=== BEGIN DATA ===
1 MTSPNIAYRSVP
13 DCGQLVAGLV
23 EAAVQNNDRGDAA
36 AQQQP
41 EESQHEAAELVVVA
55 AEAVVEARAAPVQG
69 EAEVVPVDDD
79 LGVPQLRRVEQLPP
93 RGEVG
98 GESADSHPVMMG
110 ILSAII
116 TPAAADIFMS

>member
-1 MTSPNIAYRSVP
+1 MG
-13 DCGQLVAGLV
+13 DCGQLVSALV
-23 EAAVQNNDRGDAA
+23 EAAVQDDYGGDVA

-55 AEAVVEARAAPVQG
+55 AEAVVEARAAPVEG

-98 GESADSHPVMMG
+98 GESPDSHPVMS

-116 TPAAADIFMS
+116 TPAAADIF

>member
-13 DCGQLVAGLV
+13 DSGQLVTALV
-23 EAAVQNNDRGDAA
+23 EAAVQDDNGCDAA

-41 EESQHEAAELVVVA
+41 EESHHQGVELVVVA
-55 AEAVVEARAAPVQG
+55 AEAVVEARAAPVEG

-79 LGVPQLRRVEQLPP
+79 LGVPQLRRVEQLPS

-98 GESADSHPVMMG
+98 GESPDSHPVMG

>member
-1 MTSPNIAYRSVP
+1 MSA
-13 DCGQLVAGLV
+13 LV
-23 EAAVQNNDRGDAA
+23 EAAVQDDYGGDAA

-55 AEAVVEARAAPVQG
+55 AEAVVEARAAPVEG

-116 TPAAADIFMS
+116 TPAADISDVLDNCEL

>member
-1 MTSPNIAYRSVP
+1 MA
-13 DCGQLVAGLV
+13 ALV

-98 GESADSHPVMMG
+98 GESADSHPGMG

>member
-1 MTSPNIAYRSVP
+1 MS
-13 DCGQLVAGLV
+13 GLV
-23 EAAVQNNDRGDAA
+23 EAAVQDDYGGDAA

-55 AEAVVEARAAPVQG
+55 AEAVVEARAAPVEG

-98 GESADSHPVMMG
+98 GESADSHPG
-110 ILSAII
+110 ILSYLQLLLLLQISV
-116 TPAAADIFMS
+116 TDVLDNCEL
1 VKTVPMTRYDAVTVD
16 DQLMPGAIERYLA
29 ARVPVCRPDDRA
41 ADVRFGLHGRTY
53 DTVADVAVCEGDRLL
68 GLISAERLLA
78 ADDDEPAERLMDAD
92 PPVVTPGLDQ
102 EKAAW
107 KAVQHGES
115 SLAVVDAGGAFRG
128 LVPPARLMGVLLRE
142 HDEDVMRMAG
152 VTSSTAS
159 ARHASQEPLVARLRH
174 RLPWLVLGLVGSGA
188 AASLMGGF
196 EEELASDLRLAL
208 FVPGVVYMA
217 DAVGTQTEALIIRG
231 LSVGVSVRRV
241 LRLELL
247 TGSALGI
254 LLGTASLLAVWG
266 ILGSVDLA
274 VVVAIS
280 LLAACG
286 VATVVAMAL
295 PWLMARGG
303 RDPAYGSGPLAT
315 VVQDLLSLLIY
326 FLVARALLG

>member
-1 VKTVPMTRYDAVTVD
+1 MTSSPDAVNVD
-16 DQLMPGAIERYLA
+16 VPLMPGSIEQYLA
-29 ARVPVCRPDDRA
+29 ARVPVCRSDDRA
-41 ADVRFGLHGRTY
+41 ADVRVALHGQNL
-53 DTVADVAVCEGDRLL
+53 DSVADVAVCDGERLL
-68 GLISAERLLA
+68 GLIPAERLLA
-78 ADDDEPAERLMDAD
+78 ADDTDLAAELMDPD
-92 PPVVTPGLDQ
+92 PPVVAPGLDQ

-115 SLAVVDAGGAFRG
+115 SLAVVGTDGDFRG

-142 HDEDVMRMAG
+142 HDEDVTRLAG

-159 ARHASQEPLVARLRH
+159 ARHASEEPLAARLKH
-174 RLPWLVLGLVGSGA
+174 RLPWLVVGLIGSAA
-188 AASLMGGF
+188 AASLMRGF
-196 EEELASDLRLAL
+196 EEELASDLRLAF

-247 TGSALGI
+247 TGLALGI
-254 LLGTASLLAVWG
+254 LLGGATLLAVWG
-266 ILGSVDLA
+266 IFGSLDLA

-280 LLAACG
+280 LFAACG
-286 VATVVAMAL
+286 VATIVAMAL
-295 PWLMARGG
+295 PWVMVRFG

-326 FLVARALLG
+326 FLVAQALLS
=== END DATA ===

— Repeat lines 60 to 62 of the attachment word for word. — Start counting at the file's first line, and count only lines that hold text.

-13 DCGQLVAGLV
+13 GLV
-23 EAAVQNNDRGDAA